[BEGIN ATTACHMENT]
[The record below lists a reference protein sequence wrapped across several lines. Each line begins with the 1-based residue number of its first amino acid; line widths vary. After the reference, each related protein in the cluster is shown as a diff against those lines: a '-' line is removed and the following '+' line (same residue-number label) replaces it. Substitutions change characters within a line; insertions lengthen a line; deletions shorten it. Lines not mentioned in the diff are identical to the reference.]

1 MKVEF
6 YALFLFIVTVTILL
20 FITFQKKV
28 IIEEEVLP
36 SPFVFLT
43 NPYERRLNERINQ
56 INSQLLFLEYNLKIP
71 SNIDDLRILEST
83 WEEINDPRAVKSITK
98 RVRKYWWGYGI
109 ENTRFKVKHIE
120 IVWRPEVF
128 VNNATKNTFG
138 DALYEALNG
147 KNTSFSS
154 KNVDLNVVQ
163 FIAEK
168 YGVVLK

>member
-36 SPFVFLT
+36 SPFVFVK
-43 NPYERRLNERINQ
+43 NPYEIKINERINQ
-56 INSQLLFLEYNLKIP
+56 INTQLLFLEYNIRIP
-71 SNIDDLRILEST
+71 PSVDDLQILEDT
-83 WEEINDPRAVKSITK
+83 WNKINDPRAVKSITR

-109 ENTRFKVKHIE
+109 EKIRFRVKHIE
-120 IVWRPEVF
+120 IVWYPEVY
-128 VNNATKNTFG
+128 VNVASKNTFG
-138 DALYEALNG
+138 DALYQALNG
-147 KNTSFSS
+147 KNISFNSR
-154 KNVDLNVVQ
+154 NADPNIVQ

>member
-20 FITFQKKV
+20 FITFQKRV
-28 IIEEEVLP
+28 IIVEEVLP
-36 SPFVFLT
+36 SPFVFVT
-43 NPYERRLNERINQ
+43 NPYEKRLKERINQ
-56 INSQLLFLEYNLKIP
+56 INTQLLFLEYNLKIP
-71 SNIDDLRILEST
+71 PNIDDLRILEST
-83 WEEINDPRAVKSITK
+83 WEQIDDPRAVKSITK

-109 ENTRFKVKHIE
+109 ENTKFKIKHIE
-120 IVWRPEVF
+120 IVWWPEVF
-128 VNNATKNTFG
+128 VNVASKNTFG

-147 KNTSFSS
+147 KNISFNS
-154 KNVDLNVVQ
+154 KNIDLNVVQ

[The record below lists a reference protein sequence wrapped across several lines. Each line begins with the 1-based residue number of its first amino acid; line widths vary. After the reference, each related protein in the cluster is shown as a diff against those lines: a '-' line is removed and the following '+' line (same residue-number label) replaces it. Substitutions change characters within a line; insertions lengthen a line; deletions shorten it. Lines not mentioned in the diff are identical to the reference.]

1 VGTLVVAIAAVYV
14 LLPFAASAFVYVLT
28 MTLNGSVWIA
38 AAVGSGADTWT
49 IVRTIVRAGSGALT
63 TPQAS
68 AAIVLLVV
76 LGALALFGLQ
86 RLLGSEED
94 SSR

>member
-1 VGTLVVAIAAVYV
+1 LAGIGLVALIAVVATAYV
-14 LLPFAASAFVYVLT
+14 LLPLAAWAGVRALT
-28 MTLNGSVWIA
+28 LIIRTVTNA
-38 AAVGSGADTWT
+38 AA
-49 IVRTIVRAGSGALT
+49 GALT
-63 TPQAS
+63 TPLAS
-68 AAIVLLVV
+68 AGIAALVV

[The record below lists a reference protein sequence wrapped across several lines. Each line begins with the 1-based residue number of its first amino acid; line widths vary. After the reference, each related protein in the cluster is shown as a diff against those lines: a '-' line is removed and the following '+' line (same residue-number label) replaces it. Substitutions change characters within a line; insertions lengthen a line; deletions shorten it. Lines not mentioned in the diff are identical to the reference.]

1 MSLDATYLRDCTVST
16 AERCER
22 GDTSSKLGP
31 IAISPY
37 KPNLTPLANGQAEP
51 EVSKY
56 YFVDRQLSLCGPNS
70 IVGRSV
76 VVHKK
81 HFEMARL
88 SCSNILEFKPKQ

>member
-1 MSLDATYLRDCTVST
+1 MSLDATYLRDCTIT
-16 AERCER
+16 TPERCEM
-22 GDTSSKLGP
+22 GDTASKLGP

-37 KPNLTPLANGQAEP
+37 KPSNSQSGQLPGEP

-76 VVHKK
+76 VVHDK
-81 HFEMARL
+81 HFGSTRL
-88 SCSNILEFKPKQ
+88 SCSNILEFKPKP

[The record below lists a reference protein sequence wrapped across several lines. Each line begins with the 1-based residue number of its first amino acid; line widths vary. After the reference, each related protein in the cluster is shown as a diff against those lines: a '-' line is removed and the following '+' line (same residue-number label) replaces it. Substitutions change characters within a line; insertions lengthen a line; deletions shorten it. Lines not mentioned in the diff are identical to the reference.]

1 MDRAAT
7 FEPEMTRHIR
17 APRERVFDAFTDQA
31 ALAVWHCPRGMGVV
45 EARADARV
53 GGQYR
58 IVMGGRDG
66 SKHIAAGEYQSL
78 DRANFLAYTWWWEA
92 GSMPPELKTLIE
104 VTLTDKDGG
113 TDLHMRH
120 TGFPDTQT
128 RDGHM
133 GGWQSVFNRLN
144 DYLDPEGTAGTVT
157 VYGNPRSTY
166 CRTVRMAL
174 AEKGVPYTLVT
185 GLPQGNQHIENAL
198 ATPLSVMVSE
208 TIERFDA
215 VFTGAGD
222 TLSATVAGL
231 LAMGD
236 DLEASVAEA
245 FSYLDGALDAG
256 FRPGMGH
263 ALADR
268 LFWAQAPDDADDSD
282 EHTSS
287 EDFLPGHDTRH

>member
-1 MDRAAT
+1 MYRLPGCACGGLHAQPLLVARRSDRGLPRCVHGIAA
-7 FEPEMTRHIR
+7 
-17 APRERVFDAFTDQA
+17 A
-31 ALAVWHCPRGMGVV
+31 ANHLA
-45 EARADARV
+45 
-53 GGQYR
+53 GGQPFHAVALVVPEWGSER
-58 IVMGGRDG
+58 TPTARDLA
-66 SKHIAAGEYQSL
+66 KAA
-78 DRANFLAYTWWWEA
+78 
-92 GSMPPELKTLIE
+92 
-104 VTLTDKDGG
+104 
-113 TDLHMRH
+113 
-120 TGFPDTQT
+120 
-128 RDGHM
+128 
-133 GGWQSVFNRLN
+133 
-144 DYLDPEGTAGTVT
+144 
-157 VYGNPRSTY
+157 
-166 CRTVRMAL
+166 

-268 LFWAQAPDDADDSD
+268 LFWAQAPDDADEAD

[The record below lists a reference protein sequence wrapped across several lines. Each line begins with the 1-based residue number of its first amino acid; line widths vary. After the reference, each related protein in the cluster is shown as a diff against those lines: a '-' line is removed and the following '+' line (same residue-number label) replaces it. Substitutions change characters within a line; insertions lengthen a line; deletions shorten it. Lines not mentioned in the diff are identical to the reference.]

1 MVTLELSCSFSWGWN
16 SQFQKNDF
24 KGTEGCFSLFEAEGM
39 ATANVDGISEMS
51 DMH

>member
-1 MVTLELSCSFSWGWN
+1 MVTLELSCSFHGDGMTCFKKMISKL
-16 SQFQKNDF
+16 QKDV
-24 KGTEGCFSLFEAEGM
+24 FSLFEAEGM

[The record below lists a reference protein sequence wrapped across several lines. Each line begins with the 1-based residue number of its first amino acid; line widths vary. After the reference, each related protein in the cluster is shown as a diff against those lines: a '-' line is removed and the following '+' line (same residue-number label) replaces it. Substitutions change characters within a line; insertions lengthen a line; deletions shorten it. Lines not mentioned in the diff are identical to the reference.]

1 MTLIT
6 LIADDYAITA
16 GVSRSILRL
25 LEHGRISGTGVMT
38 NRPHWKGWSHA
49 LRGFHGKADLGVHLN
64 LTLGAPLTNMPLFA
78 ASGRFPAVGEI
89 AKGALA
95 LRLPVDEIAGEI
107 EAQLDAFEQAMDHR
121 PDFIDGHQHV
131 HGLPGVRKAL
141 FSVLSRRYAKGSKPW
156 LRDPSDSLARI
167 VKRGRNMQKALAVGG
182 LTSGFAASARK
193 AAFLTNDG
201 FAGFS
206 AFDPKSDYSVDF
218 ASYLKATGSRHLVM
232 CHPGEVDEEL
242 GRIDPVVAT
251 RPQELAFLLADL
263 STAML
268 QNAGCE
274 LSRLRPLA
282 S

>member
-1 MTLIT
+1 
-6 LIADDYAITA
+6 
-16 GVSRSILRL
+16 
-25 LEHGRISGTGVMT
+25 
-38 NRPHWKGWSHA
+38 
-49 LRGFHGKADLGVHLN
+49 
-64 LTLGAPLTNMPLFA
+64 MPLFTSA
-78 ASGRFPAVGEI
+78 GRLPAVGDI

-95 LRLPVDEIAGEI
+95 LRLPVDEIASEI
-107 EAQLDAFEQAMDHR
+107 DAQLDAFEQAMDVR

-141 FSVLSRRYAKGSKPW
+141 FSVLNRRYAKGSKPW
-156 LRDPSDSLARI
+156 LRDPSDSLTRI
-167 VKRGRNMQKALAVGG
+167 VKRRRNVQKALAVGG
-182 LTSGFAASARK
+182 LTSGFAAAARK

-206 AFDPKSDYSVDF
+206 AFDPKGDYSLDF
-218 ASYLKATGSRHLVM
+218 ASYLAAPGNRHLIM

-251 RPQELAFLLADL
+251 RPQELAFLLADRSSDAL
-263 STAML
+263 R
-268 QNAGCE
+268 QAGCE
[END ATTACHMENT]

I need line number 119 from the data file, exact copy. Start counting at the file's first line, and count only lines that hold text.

-88 SCSNILEFKPKQ